February 26, 2023 The Church – Hypnogogue (Album Review)
One the pioneers of Ethereal/Psychedelic-tinged New Wave / Jangle Pop music genres, The Church are back with their 26th overall full-length studio album. Yes, that is right the 26th… hence earning them the title of prolific.
Formed back in 1980, The Church is well-loved in the New Wave community since their 1981-released debut record, Of Skins & Hearts, which rendered one of its first fan favorites, “The Unguarded Moment.” A slew of albums followed afterwards, powered by chart-topping carriers like “Already Yesterday,” “Reptile,” “Spark,” and the breakthrough single “Under the Milky Way.”
Following up their 2017’s Man Woman Life Death Infinity, the Sydney, Australia originated band – currently consisting of founder Steve Kilbey (lead vocals, bass, keyboards, guitar) and members Tim Powles (drums, percussion, backing vocals, keyboards, guitar), Ian Haug (guitar, backing vocals), Jeffrey Cain (guitar, bass, backing vocals, guitar), and Ashley Namor (guitar) – unleashes the new album entitled Hypnogogue.
Released on Friday, February 24, 2023, via Communicating Vessels, The Church’s latest masterpiece is full of shimmering, chiming, and sonically hypnotic pieces of music. Their first ever concept record, Hypnogogue consists of thirteen tracks, and opens with the ominous “Ascendence,” which builds up into a swirl, reminiscent of the vintage “Is This Where You Live?”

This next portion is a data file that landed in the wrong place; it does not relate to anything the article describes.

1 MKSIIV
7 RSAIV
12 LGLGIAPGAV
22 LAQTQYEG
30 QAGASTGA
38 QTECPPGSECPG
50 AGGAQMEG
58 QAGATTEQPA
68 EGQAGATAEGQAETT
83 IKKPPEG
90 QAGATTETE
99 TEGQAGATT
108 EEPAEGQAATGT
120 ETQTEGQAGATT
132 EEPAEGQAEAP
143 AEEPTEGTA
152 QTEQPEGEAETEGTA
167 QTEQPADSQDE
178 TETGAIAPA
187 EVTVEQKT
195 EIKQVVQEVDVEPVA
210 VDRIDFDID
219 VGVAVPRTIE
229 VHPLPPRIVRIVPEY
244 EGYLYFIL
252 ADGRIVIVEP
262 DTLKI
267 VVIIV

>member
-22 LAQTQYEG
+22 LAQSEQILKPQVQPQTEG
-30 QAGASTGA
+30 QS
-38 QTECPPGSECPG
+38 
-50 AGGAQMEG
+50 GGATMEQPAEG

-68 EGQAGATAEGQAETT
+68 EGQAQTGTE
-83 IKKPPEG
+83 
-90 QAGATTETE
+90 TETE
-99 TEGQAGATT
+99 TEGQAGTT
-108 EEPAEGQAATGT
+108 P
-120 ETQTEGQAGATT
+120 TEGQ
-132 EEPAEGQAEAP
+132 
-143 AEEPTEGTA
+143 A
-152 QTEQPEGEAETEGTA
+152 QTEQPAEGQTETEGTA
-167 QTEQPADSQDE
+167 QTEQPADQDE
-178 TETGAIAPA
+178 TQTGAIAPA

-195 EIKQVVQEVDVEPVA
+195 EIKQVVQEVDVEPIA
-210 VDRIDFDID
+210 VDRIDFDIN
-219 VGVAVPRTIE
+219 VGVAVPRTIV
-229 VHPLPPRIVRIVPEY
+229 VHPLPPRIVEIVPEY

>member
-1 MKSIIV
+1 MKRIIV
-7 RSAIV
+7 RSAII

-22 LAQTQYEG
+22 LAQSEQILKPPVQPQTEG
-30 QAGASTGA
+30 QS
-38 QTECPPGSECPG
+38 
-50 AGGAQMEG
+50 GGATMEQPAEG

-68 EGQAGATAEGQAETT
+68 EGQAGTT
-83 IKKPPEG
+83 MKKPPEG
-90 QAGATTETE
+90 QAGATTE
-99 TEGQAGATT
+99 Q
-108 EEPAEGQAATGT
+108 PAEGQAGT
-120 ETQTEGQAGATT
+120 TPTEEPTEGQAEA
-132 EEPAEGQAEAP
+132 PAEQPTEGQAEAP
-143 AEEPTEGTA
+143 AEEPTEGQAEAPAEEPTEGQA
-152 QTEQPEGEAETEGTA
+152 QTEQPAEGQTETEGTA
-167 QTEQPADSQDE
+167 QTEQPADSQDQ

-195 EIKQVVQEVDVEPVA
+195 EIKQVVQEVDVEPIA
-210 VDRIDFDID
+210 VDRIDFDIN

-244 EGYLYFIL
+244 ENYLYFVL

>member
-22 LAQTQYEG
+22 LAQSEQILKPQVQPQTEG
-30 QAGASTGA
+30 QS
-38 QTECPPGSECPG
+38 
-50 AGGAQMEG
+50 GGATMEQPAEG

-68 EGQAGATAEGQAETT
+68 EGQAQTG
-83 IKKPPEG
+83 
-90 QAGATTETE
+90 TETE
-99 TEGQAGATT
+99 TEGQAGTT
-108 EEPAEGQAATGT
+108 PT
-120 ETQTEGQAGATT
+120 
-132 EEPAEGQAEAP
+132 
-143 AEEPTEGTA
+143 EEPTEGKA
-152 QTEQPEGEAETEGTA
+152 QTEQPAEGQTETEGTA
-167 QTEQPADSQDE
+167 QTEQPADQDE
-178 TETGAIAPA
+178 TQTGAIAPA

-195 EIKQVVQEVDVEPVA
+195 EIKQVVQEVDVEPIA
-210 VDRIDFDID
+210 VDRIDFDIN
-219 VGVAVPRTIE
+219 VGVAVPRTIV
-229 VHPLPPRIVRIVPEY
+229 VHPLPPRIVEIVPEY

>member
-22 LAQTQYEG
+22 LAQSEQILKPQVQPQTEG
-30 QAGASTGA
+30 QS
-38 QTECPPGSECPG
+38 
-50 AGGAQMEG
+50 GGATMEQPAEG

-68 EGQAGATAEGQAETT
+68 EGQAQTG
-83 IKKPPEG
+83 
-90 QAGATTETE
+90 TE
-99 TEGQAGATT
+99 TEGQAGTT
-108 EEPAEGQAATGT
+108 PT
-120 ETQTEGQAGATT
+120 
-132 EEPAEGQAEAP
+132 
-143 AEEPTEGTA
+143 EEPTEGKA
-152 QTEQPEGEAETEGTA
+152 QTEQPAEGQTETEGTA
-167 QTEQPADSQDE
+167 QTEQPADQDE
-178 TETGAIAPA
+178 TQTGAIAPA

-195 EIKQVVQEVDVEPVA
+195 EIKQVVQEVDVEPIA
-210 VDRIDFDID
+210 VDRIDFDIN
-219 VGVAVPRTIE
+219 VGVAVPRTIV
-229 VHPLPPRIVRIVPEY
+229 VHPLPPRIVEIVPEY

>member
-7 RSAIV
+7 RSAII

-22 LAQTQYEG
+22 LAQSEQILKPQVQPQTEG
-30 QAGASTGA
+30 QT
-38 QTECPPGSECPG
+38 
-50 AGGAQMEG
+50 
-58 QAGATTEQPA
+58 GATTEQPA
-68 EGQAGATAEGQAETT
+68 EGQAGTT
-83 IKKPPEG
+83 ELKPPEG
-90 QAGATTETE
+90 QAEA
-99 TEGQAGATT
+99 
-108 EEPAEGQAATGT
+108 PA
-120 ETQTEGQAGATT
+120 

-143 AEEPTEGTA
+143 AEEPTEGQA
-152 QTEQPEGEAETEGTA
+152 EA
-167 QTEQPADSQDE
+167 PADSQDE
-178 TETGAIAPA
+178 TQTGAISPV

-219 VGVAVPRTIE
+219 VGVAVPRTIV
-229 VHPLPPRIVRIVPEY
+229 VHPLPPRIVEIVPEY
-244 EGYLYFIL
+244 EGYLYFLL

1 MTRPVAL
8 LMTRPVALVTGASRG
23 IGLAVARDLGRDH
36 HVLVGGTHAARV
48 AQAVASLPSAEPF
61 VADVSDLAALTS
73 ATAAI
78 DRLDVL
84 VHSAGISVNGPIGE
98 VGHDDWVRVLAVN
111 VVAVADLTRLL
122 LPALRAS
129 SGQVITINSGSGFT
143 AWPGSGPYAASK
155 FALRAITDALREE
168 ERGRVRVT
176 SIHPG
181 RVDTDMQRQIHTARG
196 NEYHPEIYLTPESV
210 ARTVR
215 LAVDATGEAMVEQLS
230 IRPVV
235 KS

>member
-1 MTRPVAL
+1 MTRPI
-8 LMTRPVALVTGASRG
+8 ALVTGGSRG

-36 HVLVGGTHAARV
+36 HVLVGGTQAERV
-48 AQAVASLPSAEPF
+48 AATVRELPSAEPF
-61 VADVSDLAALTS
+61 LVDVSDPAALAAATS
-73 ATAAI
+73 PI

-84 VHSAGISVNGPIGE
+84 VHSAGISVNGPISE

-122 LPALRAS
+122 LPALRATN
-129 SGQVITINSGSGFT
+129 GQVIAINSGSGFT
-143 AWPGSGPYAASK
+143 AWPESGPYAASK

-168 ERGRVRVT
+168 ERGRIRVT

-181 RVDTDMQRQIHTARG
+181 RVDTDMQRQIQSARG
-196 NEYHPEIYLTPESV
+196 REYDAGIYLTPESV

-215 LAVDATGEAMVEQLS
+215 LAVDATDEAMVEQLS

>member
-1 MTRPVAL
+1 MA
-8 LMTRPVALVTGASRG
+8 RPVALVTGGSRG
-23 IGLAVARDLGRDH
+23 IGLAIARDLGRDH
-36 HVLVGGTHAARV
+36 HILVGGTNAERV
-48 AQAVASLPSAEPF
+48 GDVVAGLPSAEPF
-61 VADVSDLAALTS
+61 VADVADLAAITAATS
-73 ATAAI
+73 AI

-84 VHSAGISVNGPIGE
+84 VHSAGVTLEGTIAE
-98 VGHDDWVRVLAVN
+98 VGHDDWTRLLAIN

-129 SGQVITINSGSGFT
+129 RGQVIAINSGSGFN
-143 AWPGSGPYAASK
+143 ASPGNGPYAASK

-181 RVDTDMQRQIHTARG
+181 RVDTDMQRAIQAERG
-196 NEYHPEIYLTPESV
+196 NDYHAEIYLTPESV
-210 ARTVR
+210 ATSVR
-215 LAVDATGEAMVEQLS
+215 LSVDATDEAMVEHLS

The guitar angularity becomes sharper as “C’est la Vie” plays next, whereas the upbeat “I Think I Knew” and the brooding ballad “Flickering Lights” will remind the listener of Kilbey’s bittersweet romanticism. This is while the title-track pulsates its somber sentiments, exuding echoes of The Cure’s seminal 2000 album Bloodflowers.
Moving on, “Albert Ross” continues the sense of contemplativeness, while “Thorn” is playful while “Aerodrome,” melodic and familiar. Thereafter, “The Coming Days” switches the ambience into something psychedelic and gothic. “No Other You,” on the other hand, is what may be described as Countryside Shoegaze. The Church then slow-burns the senses with the undulating sound of “Succulent.” Second-to-the-last is “Antarctica,” a dreamy, fuzzy, yet driving and intense song. Finally, The Church concludes the set aptly with “Second Bridge”- a slow piano-led, guitar-charged ballad.
After 43 years and 26 studio albums, Kilbey with the rest of The Church still delivers! Amidst the countless bands that populate the music world and social media at large, Church-believers should unite and delight in the music that has given them Psychedelic aspirations, Dreampop moments, and Shoegaze sensibilities. That is why Cryptic Rock gives Hypnogogue 4 out of 5 stars.